Mental health should always be taken very seriously, but for those who’ve been through dark times, such as 20-year-old Celeste Araslanian, it can be cathartic to find solidarity with others in humour.
There are Facebook pages dedicated to these kinds of memes, notably Nihilist Memes, and Celeste uses them to relate to others who share her experiences.
Except Celeste wasn’t paying attention when she shared one ‘dark’ meme recently, actually sending it to her family’s group chat by accident. Naturally they were concerned at the out-of context message.
Speaking to UNILAD, Celeste, from San Diego, explained how the misunderstanding of her bid to find therapy in humour escalated very fast:
I have a group chat for my friends in therapy and we usually share self-deprecating memes, so I saw that one online and I was like ‘they’ll love this’ and I was in such a rush I hadn’t noticed I sent it to the group chat with my sister and mom.
My mom immediately messaged me asking if I needed to go to the hospital because I’ve been hospitalized for depression before.
It took a while but Celeste eventually spoke to a professional about her unconventional means of battling depression:
Anyway, my sister ended up basically forcing me to go to the hospital and I spent two hours explaining to a psychiatrist what memes were and how they help me cope with my depression.
I reassured him I wasn’t actually going to kill myself. Interesting night I must say.
The meme which caused so much concern among her relatives depicted a dog holding a noose and was captioned, ‘I’m ready to f*cking die now’:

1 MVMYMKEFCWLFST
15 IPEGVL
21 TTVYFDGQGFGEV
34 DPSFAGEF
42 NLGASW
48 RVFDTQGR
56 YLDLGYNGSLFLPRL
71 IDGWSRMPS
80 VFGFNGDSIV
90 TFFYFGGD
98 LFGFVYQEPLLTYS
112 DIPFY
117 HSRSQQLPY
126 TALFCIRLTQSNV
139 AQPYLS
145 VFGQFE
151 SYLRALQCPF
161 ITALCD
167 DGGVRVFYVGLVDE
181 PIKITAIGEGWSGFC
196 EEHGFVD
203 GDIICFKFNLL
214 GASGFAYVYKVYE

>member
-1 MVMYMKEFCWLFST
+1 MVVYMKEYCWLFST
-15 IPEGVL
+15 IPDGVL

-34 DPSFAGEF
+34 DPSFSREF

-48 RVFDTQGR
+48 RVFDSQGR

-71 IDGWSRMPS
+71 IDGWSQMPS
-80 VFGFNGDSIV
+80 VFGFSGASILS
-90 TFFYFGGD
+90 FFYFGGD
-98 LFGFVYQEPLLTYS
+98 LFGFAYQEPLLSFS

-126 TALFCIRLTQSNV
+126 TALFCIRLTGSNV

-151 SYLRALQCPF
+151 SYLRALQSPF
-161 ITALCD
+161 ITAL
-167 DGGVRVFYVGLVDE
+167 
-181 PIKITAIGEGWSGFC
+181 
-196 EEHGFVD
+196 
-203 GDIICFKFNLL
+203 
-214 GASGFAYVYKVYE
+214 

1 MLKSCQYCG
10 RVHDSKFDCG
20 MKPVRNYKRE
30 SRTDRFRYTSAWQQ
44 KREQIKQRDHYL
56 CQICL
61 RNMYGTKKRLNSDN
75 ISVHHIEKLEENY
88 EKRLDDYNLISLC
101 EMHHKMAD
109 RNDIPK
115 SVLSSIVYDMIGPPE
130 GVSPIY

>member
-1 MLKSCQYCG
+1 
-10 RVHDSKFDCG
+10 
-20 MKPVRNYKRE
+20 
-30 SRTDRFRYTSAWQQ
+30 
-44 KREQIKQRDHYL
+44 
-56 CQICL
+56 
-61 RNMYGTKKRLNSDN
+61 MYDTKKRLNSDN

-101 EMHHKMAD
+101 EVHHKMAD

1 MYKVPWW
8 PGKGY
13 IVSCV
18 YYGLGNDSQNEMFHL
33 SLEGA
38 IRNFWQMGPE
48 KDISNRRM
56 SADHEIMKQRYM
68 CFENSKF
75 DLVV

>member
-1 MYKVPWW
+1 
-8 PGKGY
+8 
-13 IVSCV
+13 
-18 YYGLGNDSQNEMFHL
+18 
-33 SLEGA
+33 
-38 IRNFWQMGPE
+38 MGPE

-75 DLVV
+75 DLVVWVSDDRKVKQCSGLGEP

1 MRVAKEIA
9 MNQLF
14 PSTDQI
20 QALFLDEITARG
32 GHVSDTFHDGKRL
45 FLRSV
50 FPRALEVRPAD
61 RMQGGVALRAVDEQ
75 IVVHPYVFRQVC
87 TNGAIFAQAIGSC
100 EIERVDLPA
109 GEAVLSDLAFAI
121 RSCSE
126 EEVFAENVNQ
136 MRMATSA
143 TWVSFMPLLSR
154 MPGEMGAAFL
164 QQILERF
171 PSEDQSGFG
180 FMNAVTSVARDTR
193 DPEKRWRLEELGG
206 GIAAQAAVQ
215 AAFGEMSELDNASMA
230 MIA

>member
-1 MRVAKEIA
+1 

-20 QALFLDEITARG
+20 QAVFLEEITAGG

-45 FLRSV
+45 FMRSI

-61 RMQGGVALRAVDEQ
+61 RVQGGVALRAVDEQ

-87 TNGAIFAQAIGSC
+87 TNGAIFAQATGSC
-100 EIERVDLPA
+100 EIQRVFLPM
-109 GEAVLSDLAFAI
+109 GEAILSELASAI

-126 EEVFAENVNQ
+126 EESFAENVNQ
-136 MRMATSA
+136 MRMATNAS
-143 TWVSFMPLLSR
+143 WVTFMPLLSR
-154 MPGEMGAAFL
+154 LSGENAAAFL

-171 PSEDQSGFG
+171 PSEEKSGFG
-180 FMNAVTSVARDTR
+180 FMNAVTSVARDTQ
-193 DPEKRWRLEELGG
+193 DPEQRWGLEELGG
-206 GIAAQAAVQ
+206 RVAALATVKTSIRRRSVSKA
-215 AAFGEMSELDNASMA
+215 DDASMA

Celeste explained why humour is important in these dark situations:
My mom still believes it was a subtle cry for help because she’s older and she doesn’t really understand memes.
I think it was fair for them to worry given the fact that I’ve been hospitalized before and I agree, suicide jokes shouldn’t be taken lightly, but sometimes, they help you cope.
Laughing at the situation helps me and a lot of my peers in therapy would agree that it normalizes the situation in a way.
I know for me it lets me know I’m going to be okay because, if I can laugh at it now, it means I’ll get over it later.
Celeste made it clear mental health isn’t a laughing matter but for her, it helps to send memes to the other people in her therapy group who are all going through similar things.
The important thing is that Celeste and her friends are confronting the battle head on and sharing their thoughts, even in meme form, rather than suffering in silence.
If you need help or support, you can contact the Samaritans for free from any telephone on 116 123. Don’t suffer in silence.